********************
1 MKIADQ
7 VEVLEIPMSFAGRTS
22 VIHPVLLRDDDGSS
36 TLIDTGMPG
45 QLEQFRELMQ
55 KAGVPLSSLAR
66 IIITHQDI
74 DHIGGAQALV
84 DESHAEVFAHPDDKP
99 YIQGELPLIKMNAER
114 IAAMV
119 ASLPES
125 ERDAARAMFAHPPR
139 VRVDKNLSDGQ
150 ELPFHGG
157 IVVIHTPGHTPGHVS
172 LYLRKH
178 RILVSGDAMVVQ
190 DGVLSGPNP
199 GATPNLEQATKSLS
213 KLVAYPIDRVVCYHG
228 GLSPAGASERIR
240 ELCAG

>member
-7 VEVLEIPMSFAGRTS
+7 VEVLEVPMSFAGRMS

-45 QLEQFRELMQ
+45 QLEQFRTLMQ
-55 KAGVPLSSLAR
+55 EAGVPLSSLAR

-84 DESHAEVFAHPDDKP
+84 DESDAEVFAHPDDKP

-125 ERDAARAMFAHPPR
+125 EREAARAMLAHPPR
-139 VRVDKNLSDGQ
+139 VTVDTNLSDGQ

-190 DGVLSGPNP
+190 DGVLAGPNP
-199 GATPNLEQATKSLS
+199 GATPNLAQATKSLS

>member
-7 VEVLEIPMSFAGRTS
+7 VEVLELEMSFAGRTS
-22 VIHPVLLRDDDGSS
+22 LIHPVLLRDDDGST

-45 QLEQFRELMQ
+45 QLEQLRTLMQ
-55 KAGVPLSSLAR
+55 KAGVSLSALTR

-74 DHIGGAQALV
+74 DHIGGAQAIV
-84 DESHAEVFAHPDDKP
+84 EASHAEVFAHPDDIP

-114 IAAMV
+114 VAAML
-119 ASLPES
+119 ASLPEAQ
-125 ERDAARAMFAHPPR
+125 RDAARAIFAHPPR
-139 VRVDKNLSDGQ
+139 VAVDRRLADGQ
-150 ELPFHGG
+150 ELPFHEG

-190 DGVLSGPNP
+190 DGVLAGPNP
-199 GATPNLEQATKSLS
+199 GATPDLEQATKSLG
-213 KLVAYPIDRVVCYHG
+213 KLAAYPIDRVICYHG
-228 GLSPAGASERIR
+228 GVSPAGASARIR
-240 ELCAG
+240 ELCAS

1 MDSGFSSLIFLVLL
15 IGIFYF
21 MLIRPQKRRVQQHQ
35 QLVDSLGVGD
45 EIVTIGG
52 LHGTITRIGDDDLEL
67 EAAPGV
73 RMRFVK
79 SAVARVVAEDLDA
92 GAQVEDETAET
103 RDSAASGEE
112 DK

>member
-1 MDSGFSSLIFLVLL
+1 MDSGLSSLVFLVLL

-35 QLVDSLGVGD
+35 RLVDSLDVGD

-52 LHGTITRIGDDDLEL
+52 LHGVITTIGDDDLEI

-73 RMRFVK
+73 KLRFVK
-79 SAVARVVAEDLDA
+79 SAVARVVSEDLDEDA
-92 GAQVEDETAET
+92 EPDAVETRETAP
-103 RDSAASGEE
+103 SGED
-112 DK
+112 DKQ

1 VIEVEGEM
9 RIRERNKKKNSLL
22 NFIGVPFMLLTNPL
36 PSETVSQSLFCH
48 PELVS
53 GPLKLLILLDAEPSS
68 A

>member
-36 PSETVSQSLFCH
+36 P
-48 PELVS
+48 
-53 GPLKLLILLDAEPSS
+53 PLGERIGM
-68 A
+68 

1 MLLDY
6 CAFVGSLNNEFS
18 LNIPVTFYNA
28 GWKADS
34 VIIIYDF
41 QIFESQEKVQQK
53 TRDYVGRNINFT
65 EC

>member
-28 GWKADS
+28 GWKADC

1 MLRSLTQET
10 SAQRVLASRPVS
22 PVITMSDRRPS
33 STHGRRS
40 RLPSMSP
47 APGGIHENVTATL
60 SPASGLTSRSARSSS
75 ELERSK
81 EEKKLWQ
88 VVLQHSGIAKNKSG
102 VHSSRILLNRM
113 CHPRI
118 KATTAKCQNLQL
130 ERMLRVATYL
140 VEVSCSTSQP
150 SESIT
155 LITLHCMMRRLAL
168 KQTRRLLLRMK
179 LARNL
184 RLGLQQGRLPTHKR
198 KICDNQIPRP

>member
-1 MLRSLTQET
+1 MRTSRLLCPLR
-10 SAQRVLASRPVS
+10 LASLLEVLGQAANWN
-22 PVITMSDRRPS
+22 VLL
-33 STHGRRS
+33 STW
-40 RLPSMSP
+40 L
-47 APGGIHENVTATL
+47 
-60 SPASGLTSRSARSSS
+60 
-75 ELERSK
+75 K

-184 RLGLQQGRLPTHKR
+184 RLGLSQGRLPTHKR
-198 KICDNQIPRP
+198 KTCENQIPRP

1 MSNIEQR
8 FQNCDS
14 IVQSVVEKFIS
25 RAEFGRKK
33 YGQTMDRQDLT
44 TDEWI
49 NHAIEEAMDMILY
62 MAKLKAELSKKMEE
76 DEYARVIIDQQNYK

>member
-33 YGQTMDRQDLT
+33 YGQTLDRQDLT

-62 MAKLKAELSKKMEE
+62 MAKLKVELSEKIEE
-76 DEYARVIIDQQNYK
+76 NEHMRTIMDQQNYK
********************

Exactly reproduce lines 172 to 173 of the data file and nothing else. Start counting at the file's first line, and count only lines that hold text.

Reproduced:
1 MSNIEQR
8 FQNCDS